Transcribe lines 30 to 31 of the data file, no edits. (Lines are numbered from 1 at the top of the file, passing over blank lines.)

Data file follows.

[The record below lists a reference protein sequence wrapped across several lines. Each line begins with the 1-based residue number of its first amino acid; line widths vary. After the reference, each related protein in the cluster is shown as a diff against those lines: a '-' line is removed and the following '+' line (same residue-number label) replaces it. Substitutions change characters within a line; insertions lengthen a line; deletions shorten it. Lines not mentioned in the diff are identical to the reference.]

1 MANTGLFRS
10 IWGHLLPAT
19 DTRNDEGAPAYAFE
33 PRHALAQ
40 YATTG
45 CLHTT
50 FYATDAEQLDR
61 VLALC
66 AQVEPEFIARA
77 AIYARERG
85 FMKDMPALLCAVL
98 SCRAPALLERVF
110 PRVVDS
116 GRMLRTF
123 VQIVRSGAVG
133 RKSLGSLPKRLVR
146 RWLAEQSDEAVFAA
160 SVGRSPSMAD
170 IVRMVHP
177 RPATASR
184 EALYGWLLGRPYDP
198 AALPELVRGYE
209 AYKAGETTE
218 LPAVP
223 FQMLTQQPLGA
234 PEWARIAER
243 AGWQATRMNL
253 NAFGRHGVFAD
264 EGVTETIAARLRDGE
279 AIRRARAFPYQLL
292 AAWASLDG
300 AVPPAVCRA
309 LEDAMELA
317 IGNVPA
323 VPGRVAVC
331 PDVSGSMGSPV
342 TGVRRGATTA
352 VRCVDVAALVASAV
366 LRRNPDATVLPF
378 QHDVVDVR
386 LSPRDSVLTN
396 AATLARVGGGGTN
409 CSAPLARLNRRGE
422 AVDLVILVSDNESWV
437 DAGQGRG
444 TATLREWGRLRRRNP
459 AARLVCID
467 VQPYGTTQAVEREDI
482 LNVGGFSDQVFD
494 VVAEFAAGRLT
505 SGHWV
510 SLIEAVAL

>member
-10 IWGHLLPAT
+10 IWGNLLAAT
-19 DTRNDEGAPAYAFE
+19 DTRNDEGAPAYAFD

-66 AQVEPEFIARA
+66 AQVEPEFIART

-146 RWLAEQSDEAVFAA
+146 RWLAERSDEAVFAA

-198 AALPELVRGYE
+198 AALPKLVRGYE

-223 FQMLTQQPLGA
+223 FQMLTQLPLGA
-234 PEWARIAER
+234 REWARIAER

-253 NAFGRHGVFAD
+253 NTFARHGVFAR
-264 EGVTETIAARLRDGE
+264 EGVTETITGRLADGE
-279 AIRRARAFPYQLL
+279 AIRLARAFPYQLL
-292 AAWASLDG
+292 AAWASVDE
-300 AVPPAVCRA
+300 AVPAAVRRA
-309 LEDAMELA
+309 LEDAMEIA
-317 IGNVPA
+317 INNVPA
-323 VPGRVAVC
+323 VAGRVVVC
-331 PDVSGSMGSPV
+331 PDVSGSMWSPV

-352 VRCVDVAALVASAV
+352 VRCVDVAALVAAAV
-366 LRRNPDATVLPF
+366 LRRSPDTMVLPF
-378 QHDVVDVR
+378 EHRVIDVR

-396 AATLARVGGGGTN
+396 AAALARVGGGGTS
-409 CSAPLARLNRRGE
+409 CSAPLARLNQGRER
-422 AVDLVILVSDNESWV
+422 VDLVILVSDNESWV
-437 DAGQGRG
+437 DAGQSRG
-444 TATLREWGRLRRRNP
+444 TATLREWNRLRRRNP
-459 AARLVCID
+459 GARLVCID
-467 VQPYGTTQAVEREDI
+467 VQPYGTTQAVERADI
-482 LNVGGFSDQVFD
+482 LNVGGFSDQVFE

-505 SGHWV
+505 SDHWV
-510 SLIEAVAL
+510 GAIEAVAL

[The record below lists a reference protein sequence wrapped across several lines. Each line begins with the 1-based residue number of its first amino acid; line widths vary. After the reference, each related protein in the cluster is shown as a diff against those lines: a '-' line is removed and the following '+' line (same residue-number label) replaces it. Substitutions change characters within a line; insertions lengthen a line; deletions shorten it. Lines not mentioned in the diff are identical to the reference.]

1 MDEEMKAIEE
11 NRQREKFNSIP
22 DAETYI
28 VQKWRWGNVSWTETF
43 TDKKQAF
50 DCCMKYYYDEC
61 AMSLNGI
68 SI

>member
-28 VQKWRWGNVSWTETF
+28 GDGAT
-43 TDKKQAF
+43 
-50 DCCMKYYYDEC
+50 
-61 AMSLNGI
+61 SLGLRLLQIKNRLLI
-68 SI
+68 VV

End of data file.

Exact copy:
264 EGVTETIAARLRDGE
279 AIRRARAFPYQLL